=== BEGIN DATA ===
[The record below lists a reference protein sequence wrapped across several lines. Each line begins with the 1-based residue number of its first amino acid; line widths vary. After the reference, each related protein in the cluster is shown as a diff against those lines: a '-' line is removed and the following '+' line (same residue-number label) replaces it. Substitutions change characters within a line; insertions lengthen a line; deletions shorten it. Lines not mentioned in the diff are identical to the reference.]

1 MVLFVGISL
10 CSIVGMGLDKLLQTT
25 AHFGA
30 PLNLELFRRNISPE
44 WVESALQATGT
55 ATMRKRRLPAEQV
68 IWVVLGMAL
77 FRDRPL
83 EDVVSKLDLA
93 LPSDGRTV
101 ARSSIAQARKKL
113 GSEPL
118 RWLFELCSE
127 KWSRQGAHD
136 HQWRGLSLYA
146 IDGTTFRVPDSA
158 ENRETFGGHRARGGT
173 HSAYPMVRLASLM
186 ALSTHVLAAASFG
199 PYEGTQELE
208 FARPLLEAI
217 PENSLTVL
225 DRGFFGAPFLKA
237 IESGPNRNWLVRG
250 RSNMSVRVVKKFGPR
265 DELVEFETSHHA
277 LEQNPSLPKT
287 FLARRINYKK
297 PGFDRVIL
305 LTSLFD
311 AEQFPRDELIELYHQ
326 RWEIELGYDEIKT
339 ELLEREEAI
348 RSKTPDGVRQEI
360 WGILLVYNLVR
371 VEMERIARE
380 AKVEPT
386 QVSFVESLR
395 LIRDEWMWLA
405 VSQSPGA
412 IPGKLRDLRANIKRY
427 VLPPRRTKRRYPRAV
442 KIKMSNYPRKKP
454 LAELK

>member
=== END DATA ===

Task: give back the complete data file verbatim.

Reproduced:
[The record below lists a reference protein sequence wrapped across several lines. Each line begins with the 1-based residue number of its first amino acid; line widths vary. After the reference, each related protein in the cluster is shown as a diff against those lines: a '-' line is removed and the following '+' line (same residue-number label) replaces it. Substitutions change characters within a line; insertions lengthen a line; deletions shorten it. Lines not mentioned in the diff are identical to the reference.]

1 MVLFVGISL
10 CSIVGMGLDKLLQTT
25 AHFGA
30 PLNLELFRRNISPE
44 WVESALQATGT
55 ATMRKRRLPAEQV
68 IWVVLGMAL
77 FRDRPL
83 EDVVSKLDLA
93 LPSDGRTV
101 ARSSIAQARKKL
113 GSEPL
118 RWLFELCSE
127 KWSRQGAHD
136 HQWRGLSLYA
146 IDGTTFRVPDSA
158 ENRETFGGHRARGGT
173 HSAYPMVRLASLM
186 ALSTHVLAAASFG
199 PYEGTQELE
208 FARPLLEAI
217 PENSLTVL
225 DRGFFGAPFLKA
237 IESGPNRNWLVRG
250 RSNMSVRVVKKFGPR
265 DELVEFETSHHA
277 LEQNPSLPKT
287 FLARRINYKK
297 PGFDRVIL
305 LTSLFD
311 AEQFPRDELIELYHQ
326 RWEIELGYDEIKT
339 ELLEREEAI
348 RSKTPDGVRQEI
360 WGILLVYNLVR
371 VEMERIARE
380 AKVEPT
386 QVSFVESLR
395 LIRDEWMWLA
405 VSQSPGA
412 IPGKLRDLRANIKRY
427 VLPPRRTKRRYPRAV
442 KIKMSNYPRKKP
454 LAELK

>member